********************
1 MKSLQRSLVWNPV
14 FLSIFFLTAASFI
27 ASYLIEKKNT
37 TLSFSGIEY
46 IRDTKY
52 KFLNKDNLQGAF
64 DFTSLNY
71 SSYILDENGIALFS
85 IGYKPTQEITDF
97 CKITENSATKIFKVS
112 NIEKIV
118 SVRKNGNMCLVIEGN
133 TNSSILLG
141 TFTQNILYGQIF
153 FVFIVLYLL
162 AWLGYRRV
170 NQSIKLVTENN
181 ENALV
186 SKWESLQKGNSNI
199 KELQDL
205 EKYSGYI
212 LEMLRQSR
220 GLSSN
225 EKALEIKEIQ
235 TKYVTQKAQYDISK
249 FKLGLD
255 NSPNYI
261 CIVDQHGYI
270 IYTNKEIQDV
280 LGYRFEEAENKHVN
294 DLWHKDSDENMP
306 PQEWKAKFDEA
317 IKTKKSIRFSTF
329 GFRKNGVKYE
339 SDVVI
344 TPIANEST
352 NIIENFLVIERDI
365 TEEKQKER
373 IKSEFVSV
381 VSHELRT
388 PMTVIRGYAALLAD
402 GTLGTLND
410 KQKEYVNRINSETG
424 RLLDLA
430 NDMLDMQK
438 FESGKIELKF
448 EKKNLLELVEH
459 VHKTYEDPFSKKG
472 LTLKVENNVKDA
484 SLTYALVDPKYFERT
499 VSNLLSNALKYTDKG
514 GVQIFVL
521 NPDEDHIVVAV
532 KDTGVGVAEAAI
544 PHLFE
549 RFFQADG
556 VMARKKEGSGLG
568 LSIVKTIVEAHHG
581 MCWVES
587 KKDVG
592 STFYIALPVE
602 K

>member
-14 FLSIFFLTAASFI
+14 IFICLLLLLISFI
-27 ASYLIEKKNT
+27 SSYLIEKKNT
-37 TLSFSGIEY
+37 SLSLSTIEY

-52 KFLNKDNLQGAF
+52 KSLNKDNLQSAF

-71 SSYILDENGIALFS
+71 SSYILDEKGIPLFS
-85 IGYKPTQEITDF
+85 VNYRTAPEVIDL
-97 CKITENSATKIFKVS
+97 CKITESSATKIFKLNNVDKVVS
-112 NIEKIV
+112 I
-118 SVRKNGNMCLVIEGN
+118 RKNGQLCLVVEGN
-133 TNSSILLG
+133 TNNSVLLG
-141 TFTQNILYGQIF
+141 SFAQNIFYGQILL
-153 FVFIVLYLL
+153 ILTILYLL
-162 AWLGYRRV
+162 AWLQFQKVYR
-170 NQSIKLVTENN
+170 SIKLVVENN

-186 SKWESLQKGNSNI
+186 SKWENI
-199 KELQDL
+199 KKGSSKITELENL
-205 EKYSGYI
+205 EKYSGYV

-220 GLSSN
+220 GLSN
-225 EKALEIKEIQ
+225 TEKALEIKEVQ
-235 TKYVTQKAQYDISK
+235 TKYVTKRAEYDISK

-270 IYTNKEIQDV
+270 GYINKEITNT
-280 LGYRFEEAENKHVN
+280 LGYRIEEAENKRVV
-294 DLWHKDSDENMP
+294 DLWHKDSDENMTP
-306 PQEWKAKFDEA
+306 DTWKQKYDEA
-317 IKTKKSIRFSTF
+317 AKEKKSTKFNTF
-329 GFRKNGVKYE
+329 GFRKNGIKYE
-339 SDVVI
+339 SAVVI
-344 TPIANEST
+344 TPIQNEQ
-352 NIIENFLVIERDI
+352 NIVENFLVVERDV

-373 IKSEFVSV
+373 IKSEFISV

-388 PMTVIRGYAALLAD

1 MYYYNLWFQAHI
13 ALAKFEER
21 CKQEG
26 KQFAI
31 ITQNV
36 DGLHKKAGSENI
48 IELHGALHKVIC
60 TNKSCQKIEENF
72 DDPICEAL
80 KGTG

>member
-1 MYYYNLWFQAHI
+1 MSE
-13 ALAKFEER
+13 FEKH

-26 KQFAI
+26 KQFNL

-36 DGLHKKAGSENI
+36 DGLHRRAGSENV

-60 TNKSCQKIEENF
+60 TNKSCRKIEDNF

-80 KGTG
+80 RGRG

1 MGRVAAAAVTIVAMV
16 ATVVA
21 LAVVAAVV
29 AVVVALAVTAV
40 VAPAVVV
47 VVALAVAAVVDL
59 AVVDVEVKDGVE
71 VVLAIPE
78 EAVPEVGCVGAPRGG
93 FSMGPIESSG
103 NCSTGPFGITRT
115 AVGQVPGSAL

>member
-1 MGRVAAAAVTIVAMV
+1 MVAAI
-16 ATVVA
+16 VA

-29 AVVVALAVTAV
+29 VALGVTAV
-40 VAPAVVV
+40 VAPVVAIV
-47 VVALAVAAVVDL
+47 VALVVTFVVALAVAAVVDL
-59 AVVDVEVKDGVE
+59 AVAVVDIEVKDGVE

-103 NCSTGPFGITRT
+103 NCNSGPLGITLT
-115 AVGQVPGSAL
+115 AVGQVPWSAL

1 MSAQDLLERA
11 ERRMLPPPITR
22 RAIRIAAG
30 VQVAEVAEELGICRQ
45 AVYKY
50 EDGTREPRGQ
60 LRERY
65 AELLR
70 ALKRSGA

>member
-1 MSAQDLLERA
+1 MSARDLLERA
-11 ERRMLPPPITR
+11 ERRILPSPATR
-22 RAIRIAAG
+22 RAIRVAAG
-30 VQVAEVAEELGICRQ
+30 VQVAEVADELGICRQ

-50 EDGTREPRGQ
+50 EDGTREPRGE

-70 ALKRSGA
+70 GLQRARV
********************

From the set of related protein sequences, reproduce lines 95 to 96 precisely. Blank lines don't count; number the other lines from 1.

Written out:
+199 KKGSSKITELENL
-205 EKYSGYI